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Presentation date

Summer 8-10-2022

College, Institute, or Department

Internal Medicine

Faculty Mentor

Dr. Whitney Goldner


Thyroid cancer is the most common endocrine cancer, and its incidence has significantly increased over the last 40 years. Recent studies have suggested relaxin—a peptide hormone secreted by the ovaries during pregnancy with anti-fibrotic actions in chronic inflammation—as a potential marker of thyroid cancer occurrence and progression. However, it is unknown how relaxin behaves in benign versus malignant thyroid tissue. We hypothesized that relaxin levels would be decreased in benign and normal cancer-adjacent thyroid tissue relative to malignant tissue and increased in patients with lymphocytic thyroiditis, an autoimmune disorder involving chronic inflammation of the thyroid. Using the Integrated Cancer Repository for Cancer Research, benign, malignant, and normal cancer-adjacent thyroid tissue and accompanying clinical information were obtained. Tissue microarrays of each group were created, and immunofluorescence was performed to evaluate levels of relaxin. Our results indicated that relaxin is increased in malignant tissue relative to both normal cancer-adjacent and benign thyroid tissue, but there is no significant difference between benign and normal cancer-adjacent thyroid tissue. There is also an association between increased relaxin levels and lymphocytic thyroiditis. However, there is no association between significant differences in relaxin and other clinical factors like hypothyroidism and hyperthyroidism.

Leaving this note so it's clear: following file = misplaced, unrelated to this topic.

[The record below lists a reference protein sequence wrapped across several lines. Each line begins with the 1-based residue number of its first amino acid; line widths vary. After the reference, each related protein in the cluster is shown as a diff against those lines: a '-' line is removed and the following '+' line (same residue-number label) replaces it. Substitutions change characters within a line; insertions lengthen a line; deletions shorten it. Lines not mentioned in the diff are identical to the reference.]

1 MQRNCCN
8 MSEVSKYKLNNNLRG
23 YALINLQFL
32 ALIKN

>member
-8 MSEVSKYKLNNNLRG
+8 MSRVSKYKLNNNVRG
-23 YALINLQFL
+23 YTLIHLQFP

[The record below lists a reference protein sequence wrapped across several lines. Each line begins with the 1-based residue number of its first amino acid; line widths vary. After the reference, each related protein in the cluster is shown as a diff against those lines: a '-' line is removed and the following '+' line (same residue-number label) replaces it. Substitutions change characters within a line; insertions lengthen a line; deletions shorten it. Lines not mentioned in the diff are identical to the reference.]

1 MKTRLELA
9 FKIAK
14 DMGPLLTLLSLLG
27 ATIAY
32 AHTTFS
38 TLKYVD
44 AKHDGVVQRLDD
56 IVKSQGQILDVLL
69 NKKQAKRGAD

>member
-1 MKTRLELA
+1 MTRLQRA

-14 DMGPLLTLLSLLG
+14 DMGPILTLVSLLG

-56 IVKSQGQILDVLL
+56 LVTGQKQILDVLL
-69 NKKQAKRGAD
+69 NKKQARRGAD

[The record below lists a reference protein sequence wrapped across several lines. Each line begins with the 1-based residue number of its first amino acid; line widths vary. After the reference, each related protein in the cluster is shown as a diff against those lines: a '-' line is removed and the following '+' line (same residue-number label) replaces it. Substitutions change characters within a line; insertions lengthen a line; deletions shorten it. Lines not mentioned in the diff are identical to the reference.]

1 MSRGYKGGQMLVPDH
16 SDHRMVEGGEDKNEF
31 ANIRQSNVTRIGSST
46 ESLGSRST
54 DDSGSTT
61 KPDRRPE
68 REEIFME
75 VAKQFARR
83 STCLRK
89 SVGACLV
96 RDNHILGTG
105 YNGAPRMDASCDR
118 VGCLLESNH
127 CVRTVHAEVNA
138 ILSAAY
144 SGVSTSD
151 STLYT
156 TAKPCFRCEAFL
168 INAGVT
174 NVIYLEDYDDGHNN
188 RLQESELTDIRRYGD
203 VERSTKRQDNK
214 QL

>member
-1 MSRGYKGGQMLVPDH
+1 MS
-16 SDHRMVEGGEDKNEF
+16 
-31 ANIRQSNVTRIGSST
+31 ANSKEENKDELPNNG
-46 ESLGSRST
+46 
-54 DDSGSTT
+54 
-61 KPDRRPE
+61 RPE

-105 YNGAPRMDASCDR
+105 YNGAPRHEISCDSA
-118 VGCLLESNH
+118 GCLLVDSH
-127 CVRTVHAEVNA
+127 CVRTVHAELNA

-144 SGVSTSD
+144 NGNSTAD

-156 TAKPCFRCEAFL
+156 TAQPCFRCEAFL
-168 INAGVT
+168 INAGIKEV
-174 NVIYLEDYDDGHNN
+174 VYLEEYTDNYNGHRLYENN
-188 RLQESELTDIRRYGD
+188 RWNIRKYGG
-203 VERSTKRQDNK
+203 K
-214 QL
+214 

Relaxin and the Immune Landscape of Benign and Malignant Thyroid Disease